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Rule x. To mark diligently and avoid carefully all causes and causers of divisions; especially to shun seducers, false teachers, and broachers of heresies and errors, contrary to the form of wholesome words.

Rom. xvi. 17, 18, “Now I beseech you, brethren, mark them which cause divisions and offences contrary to the doctrine which ye have learned; and avoid them. For they that are such serve not our Lord Jesus Christ, but their own belly; and by good words and fair speeches deceive the hearts of the simple.”

Matt. xxiv. 4, 5, 23–25, “Jesus said unto them, Take heed that no man deceive you. For many shall come in my name, saying, I am Christ; and shall deceive many. Then if any man shall say unto you, Lo, here is Christ, or there; believe it not. For there shall arise false Christs, and false prophets, and shall show great signs and wonders; insomuch that, if it were possible, they shall deceive the very elect. Behold, I have told you before.”

1 Tim. vi. 3–5, “If any man teach otherwise, and consent not to wholesome words, even the words of our Lord Jesus Christ, and to the doctrine which is according to godliness; he is proud, knowing nothing, but doting about questions and strifes of words, whereof cometh envy, strife, railings, evil surmisings, perverse disputings of men of corrupt minds, and destitute of the truth, supposing that gain is godliness: from such withdraw thyself.”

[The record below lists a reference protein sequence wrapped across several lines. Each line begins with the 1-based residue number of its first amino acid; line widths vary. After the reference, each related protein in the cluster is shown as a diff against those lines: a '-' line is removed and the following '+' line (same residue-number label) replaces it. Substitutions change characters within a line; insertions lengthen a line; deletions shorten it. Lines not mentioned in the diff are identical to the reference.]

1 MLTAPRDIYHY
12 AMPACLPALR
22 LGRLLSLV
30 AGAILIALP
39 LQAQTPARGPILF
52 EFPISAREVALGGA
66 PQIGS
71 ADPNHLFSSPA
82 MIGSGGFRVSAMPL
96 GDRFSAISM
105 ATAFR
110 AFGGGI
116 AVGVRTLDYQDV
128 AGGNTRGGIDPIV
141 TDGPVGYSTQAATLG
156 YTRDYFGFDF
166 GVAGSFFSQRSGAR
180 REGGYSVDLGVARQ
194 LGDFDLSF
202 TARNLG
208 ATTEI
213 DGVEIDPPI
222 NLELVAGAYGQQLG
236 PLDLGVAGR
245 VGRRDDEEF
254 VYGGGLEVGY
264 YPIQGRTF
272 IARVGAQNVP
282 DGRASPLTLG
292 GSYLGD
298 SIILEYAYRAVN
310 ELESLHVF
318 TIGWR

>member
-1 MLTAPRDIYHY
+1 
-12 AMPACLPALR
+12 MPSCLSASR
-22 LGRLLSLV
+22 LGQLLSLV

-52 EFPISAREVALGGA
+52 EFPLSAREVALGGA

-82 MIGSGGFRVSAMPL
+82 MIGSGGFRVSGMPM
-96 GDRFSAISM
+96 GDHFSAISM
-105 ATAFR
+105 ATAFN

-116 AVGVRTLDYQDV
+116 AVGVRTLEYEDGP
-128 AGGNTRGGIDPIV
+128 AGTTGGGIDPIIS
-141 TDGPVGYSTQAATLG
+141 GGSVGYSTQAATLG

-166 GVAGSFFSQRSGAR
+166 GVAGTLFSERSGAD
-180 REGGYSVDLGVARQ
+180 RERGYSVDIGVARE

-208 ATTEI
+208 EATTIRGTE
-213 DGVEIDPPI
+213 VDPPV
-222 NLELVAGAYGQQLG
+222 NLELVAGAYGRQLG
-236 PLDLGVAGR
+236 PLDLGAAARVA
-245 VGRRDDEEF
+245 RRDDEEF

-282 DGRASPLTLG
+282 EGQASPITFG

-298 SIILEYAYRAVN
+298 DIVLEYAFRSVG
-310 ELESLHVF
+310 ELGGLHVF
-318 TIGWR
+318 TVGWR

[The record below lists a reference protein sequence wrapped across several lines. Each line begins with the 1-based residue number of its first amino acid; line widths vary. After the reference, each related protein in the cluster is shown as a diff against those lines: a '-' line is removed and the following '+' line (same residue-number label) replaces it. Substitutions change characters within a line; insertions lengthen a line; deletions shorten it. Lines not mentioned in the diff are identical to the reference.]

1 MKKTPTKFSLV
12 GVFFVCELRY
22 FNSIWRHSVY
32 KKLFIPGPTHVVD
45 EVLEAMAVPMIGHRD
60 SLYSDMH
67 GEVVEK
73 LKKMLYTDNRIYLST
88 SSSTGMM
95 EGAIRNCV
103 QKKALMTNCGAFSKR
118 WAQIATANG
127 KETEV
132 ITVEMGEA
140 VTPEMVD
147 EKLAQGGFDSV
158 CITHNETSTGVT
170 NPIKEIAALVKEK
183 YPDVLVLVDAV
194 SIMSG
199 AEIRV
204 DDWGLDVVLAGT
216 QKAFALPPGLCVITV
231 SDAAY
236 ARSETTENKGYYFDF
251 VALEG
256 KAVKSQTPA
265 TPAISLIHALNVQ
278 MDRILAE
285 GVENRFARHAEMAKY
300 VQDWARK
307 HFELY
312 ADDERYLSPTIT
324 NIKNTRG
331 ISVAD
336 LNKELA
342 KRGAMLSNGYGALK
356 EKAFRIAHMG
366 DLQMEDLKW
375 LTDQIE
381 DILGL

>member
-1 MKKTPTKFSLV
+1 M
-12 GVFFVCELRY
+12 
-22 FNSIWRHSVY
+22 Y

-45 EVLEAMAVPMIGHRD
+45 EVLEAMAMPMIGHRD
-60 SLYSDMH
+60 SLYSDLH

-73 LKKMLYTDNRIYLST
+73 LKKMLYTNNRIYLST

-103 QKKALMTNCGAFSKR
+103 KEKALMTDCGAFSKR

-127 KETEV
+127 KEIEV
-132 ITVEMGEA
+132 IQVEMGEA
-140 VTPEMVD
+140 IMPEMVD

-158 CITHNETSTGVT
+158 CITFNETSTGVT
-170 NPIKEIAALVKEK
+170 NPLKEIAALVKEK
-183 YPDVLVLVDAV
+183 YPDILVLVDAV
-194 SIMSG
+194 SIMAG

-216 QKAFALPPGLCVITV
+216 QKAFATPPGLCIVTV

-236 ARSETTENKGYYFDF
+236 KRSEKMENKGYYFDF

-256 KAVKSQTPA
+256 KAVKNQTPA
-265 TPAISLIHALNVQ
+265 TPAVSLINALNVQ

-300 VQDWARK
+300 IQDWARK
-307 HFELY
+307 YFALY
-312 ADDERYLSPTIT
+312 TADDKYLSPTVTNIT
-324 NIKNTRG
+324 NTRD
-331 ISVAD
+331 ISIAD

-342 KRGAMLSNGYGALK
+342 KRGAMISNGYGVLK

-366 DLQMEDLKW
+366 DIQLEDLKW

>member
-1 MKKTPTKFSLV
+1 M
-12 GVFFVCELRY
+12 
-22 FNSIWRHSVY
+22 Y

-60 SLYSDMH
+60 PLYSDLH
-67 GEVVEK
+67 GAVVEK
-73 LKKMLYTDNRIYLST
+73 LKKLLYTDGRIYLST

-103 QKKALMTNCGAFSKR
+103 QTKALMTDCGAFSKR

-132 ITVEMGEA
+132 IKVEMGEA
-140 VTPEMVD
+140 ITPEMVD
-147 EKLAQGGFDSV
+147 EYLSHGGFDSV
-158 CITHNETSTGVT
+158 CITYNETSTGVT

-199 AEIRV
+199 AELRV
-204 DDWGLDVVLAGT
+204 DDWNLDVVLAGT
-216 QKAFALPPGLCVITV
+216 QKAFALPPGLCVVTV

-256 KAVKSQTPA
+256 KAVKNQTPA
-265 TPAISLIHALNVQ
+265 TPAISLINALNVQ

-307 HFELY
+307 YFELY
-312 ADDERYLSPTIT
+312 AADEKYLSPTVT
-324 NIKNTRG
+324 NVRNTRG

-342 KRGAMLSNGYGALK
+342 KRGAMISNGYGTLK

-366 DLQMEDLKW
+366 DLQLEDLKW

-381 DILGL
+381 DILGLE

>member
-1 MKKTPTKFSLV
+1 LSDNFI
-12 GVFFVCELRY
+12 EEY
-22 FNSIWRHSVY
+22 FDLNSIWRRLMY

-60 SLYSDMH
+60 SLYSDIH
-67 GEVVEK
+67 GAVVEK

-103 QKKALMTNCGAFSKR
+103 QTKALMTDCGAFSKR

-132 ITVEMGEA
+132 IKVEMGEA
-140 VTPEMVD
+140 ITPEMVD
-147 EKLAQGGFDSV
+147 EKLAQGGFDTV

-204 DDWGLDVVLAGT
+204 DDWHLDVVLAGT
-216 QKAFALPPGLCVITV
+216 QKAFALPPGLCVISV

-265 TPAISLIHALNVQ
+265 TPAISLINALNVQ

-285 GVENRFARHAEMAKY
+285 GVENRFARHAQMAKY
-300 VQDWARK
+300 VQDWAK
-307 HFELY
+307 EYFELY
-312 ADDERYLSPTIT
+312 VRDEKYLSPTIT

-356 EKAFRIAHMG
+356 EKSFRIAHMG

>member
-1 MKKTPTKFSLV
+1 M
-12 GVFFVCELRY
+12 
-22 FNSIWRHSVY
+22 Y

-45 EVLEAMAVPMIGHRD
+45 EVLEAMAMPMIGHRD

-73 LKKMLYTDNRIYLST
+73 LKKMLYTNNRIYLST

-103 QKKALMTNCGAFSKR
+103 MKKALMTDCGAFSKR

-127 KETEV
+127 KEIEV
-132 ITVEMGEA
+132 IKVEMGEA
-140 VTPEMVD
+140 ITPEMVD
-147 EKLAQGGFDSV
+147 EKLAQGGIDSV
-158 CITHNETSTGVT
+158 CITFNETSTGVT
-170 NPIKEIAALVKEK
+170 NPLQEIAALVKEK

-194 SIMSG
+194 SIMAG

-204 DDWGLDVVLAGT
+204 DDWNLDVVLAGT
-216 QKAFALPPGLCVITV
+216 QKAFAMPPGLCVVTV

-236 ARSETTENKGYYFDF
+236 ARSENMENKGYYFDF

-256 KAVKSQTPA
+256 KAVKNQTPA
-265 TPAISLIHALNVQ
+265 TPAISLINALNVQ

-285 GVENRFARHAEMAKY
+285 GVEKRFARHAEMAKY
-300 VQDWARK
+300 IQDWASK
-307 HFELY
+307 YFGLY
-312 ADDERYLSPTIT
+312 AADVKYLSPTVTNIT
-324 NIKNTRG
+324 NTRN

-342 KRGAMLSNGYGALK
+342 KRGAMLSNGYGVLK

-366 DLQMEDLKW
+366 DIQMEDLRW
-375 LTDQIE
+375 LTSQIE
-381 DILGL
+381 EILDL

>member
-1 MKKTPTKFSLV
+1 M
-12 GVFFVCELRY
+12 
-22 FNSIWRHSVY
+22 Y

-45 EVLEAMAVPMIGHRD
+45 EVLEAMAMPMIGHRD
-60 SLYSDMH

2 Tim. ii. 16, 17, “Shun profane and vain babblings: for they will increase unto more ungoldiness. And their word will eat as doth a canker.”

Tit. iii. 9–11, “Avoid foolish questions, and genealogies, and contentions, and strivings about the law; for they are unprofitable and vain. A man that is an heretic after the first and second admonition reject; knowing that he that is such is subverted, and sinneth, being condemned of himself.”

771 John ii. 18, 19, “Little children, it is the last time: and as ye have heard that antichrist shall come, even now are there many antichrists; whereby we know that it is the last time. They went out from us, but they were not of us; for if they had been of us, they would no doubt have continued with us: but they went out, that they might be made manifest that they were not all of us.”

1 John iv. 1, “Beloved, believe not every spirit, but try the spirits whether they are of God: because many false prophets are gone out into the world.”

2 John 10, 11, “If there come any unto you, and bring not this doctrine, receive him not into your house, neither bid him Godspeed: for he that biddeth him God-speed is partaker of his evil deeds.”